Champion jockey Kieren Fallon was one of 11 people charged today in relation to the City of London police investigation into allegations of corruption in racing.
The six-times leading rider was charged with conspiracy to defraud customers of the betting exchange Betfair.com after an investigation spanning nearly two years.
Fallon was one of 28 people to answer bail at Bishopsgate police station in connection with the inquiry.
Fellow jockeys Fergal Lynch and Darren Williams, as well as trainer Alan Berry and farrier Steve O’Sullivan, were also charged with conspiracy to defraud.
But Robert Winston, one of the rising stars of the weighing room, Paul Bradley and Dale Jewett were all released from bail after reporting to the police, as was trainer Karl Burke.
Winston’s agent Richard Hale said: “They’ve released him without charge.
“He’s never expressed any fears because he has always said that he’s not guilty so had nothing to worry about, but obviously it’s nice to get it out of the way.”
Middleham trainer Burke said: “I was released without charge.”
Detective Chief Superintendent Steve Wilmott of City of London Police said the investigation – the largest of its type undertaken by the force – had started when Betfair approached the Jockey Club (now Horseracing Regulatory Authority).
He said: “In early 2004, Betfair, an Internet betting exchange, brought to the attention of the Jockey Club a number of what they considered to be irregular betting patterns.
“The security department of the Jockey Club undertook an investigation and came to the conclusion that there was potential criminality that could undermine the integrity of horse racing.”
He added that today’s events had followed consultation with the Crown Prosecution Service and a leading QC over whether charges should be brought.
In total during the investigation, 34 arrests were made, more than 500 interviews undertaken, at least 1,300 statements obtained, and almost 40,000 pages of evidence passed to the CPS.
Detective Superintendent Tony Crampton, who led the “extensive” inquiry, said the conspiracy to defraud charges had been brought against individuals including Fallon over allegations that they had agreed not to run horses “on their merit”.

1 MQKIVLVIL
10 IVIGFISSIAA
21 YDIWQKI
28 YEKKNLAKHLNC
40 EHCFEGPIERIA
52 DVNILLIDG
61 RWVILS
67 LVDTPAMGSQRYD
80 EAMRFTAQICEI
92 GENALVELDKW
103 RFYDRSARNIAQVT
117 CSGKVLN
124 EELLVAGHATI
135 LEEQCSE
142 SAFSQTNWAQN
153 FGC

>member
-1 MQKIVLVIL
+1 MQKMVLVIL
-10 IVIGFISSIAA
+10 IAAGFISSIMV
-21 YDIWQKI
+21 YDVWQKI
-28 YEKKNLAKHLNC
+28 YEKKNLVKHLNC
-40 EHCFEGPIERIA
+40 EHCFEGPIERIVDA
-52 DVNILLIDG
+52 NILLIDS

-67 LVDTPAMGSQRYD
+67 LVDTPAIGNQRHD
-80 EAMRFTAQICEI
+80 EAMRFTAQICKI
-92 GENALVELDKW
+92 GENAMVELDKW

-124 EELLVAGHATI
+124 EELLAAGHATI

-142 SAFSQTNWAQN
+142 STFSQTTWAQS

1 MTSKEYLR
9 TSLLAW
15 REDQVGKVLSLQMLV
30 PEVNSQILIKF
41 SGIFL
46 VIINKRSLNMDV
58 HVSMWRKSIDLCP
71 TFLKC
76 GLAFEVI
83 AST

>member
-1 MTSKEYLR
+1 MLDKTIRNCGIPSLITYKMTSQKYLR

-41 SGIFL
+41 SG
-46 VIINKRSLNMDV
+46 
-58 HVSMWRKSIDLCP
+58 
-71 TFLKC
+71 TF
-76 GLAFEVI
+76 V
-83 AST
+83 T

He also revealed that Berry and O’Sullivan had been charged with conspiracy to defraud in relation to the horse Hillside Girl, which they are accused of dishonestly entering into a race before subsequently laying against it winning - in other words, betting that it would lose the race.
Those charged also included former owner Miles Rodgers who is accused of conspiracy to defraud and an offence under the Proceeds of Crime Act.
Joanne Richardson, who is believed to be Rodgers’ former partner, is accused of an offence under the Proceeds of Crime Act as are Darren Armitage and Brian Pilkington, both from Barnsley.
Philip Sherkle, of Tamworth, and Lynch’s brother Shaun, are also charged with conspiracy to defraud customers of Betfair.
All will initially appear at City of London Magistrates’ Court on July 17 with the CPS expecting the case to split into three linked trials likely to be sent to either Southwark Crown Court, or the Old Bailey, with the first not likely to start before spring 2007.
In a statement, the CPS said its advice to City of London Police had followed a “detailed review” of the evidence by a lawyer from its Special Crime division.
“This was necessarily a protracted investigation in view of the need to obtain crucial evidence from a large number of sources,” it said.
“Among other material, the CPS has had to examine just under 40,000 pages of paper evidence.
“In February and June 2006, Mr Fallon’s solicitors provided written representations to the CPS, which required the bail date to be extended to July.
“With interviews taking place as recently as the last two weeks, the CPS was able to make its decision in the last week of June.”
Jonathan Caplan QC has been appointed as leading counsel.